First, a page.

After Superman movies showed how to do the perfect superhero film right, they then showed how to do it completely wrong.
The first two films set the gold standard, by being thrilling adventure films with stately craft and a passionate heart. But they weren't entirely flawless. Luthor's aides in
Superman I and the slapstick gags during the Metropolis fight in Superman II veered from humor into vexing camp. Superhero films do best when they are conceived as adult myths of wonder; they are worst when they are tossed off as silly kids stuff. Camp is the path to the dark side.
Director Richard Lester's probable intent was to expand the drama, humor, and romance of the films, but the third film feels dreary, silly, and lackluster. When bad comics films are in doubt, they mug. The feeling of farce drifts into self-parody, losing the dynamic spark and mature wonder that had held the public's faith. Richard Pryor's piercingly incisive stand-up in the 70's had made him as edgy as Malcom X, yet 80's movies like this and The Toy softened him into a goofball. (The bright turn of casting is Annette O'Toole as Lana Lang, and later she brought that light to the Smallville TV series as Martha Kent.)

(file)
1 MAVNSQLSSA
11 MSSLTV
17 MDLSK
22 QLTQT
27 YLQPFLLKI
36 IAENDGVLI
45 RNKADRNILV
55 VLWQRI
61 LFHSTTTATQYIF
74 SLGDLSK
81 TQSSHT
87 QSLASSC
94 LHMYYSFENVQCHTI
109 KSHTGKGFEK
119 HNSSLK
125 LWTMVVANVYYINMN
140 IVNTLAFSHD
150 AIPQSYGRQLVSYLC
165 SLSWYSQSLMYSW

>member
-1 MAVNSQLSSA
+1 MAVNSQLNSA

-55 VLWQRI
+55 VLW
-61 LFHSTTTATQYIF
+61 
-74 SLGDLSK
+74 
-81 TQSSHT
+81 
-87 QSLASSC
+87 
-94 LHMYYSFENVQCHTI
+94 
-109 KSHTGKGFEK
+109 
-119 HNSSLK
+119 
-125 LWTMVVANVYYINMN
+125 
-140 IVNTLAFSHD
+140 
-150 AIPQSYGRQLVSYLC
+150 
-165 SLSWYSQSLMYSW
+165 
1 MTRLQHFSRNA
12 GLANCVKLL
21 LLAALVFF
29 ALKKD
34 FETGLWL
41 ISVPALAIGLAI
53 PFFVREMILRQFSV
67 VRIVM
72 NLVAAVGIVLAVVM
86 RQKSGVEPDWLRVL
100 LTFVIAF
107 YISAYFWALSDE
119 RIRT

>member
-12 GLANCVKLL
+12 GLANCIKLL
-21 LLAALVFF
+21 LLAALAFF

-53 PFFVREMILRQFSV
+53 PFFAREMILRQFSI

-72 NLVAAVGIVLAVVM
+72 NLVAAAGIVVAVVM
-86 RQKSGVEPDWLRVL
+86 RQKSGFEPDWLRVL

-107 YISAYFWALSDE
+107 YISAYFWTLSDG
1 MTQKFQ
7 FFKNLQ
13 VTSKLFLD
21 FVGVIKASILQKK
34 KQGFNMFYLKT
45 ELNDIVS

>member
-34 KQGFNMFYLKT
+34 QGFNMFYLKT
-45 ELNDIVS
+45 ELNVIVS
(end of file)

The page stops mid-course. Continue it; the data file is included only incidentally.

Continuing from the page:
Conversely, the film attempts to darken Superman, in an evil sequence. You can tell a creator doesn't understand Superman when they try to make him Batman: dark, edgy, conflicted, violent. The actual solution to dramatizing Superman's light is by increasing the darkness of the threat he faces, so that his true strength of character -nobility, intelligence, will, and mercy- proves out and triumphs over it. (Looking right at you, Man Of Steel.) Superman is the avatar of hope in the human heart, and we deserve elegant fables that respect and instill this.